Interested in DC…

The ICSC (International Council of Shopping Centers) met in the area recently, and the fact that there is a lot of interest from retailers to expand in the DC area could prove beneficial for Rhode Island Ave NE. In regards to replacing the Safeway that is closing, here is an excerpt from the article from the Washington Business Journal about two major grocery store chains that are interested in DC:

Retailers looking to break into the region included two grocery stores — Greensboro, N.C.-based The Fresh Market and Edison, N.J.-based Wakefern Food Corp., which operates the ShopRite and PriceRite chains.

ShopRite is a regional grocer that operates in 6 states in the northeast (MD, DE, CT, NY, NJ, and PA). From my travels in these areas, they seem to be a clean and up-standing store. Owned by Wakefern Food Corporation, I have the personal contact information for the real estate division, Joe Gilchrist, who oversees this area. I will update this post once I speak with him.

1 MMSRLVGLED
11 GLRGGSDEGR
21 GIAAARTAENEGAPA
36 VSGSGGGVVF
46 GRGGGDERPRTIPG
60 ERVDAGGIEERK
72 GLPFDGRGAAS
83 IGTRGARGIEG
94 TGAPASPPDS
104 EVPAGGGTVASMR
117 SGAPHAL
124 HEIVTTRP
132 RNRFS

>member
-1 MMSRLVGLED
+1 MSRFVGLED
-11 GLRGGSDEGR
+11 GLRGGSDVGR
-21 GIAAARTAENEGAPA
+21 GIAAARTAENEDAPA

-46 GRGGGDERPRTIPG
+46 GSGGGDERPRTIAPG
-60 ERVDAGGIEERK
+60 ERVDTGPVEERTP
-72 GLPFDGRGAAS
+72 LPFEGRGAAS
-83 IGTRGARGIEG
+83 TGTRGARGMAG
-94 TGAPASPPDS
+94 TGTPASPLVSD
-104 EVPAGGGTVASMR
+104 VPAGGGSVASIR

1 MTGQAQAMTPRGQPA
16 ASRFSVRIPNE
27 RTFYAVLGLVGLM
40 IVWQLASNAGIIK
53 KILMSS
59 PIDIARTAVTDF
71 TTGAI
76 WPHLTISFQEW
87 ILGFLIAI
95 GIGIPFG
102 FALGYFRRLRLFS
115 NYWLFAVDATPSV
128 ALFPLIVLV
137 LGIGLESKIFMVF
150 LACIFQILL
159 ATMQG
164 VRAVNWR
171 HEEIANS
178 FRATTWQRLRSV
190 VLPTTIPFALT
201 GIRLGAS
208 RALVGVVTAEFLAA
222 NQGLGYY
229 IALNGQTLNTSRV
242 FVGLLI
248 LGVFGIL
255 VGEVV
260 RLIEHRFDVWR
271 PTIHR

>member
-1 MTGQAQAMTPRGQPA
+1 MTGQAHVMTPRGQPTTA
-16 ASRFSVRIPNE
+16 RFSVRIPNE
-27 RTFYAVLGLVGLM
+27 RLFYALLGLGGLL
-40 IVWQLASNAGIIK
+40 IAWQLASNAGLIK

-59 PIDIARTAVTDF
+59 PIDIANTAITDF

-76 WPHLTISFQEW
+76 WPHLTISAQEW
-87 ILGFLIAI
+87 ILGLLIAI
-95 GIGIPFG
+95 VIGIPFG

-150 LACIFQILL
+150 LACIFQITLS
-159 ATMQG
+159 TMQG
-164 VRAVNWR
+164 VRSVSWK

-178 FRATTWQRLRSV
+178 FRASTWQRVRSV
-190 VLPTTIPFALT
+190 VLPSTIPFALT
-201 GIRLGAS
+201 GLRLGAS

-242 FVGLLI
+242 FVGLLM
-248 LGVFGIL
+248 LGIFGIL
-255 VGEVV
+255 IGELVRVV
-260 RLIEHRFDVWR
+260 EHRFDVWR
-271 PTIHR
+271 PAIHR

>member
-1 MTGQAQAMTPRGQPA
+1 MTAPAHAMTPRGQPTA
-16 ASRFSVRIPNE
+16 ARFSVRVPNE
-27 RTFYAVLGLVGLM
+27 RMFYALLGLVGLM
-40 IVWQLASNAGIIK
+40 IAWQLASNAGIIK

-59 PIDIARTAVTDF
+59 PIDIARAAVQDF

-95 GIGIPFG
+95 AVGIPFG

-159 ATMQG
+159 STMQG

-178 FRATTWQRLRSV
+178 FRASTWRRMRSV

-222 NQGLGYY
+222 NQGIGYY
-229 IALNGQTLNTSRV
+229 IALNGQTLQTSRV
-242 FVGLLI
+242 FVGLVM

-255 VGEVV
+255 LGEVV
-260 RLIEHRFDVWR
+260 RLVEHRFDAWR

The Fresh Market looks to be like a Whole Foods-type of stores. I have not been in any stores, but they already have stores in Maryland. Their criteria for a store is that they are +/-20,000 sqft, have +/-150,000 residents within 5 miles, and “Preference for convenient in-fill locations in established neighborhoods in close proximity to our target customer”.

If anyone is interested in either store, I will post in the near future how you can contact the right person to discuss this further. Here is the article from the Washington Business Journal that I referenced earlier.

33 thoughts on “Interested in DC…